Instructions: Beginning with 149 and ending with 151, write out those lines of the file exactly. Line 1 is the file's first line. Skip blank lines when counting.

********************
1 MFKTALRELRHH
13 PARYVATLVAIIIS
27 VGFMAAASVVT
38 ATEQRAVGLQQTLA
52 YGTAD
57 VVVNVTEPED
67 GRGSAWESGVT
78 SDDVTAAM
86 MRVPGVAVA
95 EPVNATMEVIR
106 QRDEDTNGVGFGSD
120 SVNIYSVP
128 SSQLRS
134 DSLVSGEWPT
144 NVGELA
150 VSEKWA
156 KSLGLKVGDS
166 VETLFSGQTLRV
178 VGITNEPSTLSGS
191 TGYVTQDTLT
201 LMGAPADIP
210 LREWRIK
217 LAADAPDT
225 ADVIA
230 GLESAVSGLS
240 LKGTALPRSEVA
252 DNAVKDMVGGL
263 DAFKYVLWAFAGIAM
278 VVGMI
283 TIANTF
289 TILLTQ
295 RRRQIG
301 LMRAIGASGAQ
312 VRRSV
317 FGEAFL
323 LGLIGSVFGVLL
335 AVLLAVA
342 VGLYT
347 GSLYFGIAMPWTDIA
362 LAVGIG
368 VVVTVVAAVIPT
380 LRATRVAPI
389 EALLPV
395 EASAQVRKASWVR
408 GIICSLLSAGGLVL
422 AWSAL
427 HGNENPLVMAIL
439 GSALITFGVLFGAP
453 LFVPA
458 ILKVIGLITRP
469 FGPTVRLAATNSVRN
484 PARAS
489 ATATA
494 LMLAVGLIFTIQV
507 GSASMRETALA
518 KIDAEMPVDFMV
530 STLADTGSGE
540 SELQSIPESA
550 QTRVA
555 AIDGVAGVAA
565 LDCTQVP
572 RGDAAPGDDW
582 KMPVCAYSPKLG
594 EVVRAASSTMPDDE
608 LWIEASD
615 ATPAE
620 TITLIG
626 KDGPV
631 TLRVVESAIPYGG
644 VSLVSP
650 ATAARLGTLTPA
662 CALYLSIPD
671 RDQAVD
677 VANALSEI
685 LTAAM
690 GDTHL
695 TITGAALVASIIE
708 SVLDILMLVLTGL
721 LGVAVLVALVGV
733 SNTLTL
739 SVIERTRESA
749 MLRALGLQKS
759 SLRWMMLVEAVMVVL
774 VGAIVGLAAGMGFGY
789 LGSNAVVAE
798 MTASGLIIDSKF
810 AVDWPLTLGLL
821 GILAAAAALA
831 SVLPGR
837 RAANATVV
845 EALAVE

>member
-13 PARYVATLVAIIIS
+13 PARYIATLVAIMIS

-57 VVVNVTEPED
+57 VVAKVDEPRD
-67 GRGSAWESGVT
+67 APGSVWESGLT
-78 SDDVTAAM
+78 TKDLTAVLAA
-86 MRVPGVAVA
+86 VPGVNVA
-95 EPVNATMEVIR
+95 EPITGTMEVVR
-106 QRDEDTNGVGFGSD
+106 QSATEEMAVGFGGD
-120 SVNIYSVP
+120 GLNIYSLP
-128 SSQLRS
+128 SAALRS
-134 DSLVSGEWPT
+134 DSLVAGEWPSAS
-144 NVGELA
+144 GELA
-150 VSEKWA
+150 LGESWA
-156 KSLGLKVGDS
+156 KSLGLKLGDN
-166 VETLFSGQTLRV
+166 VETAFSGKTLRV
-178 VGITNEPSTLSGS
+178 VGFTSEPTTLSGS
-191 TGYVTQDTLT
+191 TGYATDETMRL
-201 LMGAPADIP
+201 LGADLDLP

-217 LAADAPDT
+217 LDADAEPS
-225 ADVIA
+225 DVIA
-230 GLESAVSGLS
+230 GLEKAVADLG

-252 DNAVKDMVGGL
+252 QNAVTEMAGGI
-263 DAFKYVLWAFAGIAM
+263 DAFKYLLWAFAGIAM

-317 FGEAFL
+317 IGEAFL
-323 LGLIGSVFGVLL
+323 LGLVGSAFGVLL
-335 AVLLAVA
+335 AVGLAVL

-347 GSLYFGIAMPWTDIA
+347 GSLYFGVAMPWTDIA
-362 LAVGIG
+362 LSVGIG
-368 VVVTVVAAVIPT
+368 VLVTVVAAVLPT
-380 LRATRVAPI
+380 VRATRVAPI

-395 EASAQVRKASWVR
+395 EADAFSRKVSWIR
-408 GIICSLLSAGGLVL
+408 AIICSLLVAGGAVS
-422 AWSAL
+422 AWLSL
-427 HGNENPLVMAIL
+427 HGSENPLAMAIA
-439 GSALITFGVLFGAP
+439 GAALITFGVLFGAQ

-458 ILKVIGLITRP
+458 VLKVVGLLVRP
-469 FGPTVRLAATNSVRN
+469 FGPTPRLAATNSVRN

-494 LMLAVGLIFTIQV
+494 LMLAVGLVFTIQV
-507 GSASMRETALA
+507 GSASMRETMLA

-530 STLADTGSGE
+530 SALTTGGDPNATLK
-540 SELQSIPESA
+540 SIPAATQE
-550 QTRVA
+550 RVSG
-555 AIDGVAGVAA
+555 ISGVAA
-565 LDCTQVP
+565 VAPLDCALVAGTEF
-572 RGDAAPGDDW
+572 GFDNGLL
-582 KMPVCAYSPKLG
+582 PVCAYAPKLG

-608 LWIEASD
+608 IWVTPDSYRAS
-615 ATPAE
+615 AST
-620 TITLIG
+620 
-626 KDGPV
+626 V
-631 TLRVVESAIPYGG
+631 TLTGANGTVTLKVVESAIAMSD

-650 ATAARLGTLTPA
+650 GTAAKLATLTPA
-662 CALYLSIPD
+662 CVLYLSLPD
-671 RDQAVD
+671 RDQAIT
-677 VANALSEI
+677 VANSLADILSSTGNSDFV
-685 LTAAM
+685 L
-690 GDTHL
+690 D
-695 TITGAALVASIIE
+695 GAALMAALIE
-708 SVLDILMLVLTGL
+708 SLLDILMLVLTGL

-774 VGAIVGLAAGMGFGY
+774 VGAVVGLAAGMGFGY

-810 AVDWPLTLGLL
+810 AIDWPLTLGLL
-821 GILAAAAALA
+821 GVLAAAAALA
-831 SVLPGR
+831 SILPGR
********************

-380 LRATRVAPI
+380 VRATRVAPI

-395 EASAQVRKASWVR